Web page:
So, by what magic can household debt remain high (up in 4Q 2009; apparently down in 1Q 2010), wages stay the same, and Americans spend more? It’s tough to see how this can end well for the American consumer, falling back into its old ways, but here we are.
Apparently, it’s back to business as usual for everyone involved—J.P Morgan made a killing. The keys here? They lost money on credit cards (!!) and retail financial services. Also, there’s this tidbit: “The bank revealed it was setting aside $2.3bn to cover litigation largely related to fraudulent or predatory mortgage lending.” Ah, sounds like fun. So how’d you make money, J.P.? “Chief executive Jamie Dimon placed the credit for the bank's overall profitability squarely with investment banking staff in New York, London and other financial capitals: "Our traders did a good job," he said.” Hard to lose money borrowing at near-zero, that’s for darn sure.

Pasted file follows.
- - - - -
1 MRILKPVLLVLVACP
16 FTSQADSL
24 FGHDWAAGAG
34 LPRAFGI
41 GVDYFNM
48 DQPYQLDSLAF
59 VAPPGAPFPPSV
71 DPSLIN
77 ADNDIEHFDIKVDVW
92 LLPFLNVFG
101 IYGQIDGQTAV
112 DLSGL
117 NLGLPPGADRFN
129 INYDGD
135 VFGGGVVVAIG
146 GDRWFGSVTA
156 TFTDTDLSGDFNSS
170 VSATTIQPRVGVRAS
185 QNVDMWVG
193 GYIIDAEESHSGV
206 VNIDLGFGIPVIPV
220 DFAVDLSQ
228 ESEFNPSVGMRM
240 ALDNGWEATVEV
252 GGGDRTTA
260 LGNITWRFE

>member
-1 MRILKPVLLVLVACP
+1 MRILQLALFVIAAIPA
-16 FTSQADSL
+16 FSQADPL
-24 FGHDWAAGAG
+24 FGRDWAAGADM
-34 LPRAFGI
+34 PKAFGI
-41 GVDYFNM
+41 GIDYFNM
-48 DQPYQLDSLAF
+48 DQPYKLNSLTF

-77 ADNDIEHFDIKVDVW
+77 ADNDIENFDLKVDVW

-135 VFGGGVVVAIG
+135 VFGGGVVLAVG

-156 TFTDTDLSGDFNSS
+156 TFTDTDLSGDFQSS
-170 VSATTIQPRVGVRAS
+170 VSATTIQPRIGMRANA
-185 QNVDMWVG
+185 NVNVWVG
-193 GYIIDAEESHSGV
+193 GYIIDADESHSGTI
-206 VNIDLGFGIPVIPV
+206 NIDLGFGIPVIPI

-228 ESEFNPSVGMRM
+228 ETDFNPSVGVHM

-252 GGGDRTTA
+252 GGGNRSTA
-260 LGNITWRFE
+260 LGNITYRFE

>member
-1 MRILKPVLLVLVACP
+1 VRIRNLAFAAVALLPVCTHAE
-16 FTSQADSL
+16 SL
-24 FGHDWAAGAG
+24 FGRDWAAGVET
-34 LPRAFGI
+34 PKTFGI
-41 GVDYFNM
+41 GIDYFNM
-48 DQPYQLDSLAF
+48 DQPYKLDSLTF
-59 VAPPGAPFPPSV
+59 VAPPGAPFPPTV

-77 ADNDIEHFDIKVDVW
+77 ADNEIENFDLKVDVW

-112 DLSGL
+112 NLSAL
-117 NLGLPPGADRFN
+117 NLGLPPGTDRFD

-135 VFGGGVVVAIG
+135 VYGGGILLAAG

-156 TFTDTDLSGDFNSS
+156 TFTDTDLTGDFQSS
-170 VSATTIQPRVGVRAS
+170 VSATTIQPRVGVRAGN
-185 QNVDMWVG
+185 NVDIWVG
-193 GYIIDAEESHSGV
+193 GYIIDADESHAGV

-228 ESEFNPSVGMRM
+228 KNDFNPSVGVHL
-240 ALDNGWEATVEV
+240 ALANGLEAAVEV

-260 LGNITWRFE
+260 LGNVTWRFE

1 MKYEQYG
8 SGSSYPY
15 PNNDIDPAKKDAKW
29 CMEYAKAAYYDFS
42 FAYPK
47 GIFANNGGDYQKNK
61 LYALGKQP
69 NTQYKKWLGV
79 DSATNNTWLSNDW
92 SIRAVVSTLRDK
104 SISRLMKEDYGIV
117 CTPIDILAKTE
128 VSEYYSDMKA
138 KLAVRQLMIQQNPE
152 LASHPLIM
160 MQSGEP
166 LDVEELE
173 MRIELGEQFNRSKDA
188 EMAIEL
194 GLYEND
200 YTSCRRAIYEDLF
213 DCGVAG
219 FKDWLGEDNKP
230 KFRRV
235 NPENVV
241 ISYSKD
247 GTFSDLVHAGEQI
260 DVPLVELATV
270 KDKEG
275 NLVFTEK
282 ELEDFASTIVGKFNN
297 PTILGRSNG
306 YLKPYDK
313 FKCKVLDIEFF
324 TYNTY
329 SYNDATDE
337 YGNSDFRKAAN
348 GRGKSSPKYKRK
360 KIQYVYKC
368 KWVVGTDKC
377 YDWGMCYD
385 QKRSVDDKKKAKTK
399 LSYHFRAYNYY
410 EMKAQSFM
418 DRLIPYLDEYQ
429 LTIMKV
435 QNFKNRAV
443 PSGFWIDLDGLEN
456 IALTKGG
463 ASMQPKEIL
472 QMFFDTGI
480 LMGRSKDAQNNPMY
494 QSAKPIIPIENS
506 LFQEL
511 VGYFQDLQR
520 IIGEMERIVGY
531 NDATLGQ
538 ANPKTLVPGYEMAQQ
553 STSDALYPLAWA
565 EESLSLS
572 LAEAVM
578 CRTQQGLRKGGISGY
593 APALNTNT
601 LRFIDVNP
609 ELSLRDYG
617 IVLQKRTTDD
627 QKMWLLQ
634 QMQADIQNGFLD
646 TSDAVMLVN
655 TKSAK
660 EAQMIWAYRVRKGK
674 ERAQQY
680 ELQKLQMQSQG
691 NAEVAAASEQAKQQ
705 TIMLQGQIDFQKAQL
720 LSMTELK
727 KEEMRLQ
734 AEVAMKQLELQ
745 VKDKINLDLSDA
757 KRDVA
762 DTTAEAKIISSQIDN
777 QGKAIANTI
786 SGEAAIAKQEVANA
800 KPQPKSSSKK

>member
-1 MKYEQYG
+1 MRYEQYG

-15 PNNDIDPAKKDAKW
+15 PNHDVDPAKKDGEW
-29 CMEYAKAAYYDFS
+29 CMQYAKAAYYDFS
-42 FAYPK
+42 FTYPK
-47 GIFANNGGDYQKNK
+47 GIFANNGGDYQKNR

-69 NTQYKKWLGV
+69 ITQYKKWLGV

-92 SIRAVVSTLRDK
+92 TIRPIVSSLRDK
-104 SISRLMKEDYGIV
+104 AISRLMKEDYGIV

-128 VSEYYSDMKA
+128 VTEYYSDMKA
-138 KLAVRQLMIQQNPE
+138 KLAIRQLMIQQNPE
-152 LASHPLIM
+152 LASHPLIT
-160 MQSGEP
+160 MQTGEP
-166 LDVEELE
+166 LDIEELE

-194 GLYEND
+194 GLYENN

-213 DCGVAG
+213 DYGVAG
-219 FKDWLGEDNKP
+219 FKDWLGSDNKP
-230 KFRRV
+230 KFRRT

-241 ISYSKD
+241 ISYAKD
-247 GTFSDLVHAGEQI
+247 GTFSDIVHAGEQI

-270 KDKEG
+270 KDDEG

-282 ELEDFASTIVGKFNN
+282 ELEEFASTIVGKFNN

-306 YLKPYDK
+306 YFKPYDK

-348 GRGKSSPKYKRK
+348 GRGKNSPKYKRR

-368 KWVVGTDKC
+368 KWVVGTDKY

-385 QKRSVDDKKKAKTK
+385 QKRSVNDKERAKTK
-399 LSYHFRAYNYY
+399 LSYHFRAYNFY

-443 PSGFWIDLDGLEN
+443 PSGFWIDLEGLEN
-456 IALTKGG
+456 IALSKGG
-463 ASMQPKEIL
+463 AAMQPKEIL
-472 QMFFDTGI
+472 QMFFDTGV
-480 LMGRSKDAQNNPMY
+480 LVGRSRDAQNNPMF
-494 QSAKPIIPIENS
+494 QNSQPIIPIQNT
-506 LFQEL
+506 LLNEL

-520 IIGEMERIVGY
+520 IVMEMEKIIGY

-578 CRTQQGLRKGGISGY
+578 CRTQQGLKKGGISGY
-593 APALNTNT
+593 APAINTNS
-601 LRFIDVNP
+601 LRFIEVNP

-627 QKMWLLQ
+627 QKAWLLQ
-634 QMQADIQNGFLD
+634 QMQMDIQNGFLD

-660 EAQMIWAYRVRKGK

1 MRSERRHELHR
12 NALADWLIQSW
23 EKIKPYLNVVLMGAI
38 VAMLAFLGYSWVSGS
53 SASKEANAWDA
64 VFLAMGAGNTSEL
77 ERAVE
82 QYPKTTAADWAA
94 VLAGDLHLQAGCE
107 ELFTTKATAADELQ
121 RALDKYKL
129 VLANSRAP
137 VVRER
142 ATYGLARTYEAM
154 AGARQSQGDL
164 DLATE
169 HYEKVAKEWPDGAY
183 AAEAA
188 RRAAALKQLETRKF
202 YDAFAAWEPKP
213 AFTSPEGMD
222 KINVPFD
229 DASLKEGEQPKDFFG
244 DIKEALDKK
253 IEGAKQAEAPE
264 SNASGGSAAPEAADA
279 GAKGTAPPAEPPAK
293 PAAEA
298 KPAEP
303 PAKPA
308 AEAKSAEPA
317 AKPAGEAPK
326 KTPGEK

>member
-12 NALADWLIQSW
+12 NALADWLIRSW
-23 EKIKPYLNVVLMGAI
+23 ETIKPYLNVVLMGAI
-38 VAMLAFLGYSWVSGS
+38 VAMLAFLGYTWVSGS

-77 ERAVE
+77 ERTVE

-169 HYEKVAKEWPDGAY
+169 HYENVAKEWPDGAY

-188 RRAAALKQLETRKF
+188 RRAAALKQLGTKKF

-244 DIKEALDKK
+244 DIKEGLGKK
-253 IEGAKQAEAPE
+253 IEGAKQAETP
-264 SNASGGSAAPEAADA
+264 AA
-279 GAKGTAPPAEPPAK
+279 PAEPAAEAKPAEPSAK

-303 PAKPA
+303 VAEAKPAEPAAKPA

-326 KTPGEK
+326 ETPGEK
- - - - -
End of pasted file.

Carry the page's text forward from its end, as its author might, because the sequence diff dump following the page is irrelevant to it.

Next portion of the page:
Anyway the point here is that the country is locked back into the same old patterns: you have debt piling up that isn’t being used to employ people (though productivity growth made nice gains) and isn’t fuelling super growth. To escape the clinging debt, the economy will have to reach a high exit velocity, which it’s shown no evidence of doing.